Multidisciplinary Engineering systems are
complex and carry increased risk, development time and integration challenges.
Model-based system design helps to manage the complexity and enhance
integration while reducing the development time and risk. But just how does
model-based design improve the process of choosing a motor for a motion
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First of all, consider that
system requirements dictate a desired end-point trajectory. ?The motion can
be defined as an electronic cam, characterized by different profiles and
maximum values of velocity, acceleration and jerk, which will affect the level
of mechanical stress, vibration and noise in the motor, transmission system and
mechanical load. It is therefore essential that the desired motion profile be
chosen first, because the required torque versus speed curve to size the motor
depends on it. In addition, the motion profile has relevant implications on the
tracking errors through the control system. ?A kinematic (geometry of motion) model of the
mechanical system is then developed and, through inverse kinematics, the
required motor motion profile is determined. The torque-speed requirements for
the motor are determined by first developing a kinetic (geometry plus all
torques and mass moments of inertia) model of the complete mechanical system
and then applying an appropriate feedback control system (e.g., PID) to that
computer simulation (e.g., MatLab Simulink) of the mechanical and control
systems will result in the necessary torque-speed curve of the load to size the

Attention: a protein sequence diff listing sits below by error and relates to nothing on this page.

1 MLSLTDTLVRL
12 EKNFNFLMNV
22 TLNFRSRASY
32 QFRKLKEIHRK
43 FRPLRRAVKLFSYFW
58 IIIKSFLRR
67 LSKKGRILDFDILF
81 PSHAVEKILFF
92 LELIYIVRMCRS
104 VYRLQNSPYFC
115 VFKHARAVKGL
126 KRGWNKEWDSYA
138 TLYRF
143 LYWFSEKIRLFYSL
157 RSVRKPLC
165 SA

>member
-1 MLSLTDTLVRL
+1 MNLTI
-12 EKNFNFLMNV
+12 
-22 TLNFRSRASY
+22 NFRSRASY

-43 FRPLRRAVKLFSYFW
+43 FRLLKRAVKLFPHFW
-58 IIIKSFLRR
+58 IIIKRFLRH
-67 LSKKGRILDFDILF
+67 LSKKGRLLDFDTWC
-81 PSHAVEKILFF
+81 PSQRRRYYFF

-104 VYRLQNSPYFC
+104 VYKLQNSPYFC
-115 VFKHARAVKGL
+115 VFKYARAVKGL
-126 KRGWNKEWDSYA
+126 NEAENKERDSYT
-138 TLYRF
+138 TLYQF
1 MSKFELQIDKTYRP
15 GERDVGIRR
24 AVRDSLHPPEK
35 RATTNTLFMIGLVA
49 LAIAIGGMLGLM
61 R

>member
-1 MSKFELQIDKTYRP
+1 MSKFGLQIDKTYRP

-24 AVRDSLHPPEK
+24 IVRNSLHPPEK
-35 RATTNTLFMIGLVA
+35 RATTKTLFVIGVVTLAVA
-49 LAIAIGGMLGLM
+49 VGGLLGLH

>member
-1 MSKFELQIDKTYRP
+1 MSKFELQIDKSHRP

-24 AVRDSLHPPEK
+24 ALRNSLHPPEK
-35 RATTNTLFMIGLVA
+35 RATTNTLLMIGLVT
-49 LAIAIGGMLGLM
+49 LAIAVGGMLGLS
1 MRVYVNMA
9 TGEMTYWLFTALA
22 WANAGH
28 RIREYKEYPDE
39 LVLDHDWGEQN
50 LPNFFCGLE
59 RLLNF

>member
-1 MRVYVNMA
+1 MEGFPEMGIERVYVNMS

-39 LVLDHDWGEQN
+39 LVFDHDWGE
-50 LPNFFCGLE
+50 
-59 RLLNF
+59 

Once this process is complete, candidate servo motors (e.g.,
permanent-magnet synchronous motors) can be identified. Additional
requirements, such as cost, energy efficiency and load-to-motor inertia ratio,
will shorten the list. The chosen motor, including any flexible couplings or
gearing, becomes an integral part of the system, and its properties must be
included in the system model. The control system will have to be tuned or even
modified because of the motor addition.
A computer simulation will reveal new torque-speed requirements
for the system by presenting a number of issues to address. Is the motor's
torque-speed capability satisfactory? Is the control system stable? Does the
system meet application-specific requirements regarding time response, relative
stability and steady-state error? If the answer to any of these questions is
no, iteration is required.
With all of these factors addressed in detail, a model-based
design approach, together with computer simulation, can lead to optimal motor
selection and all the benefits that implies to overall system performance.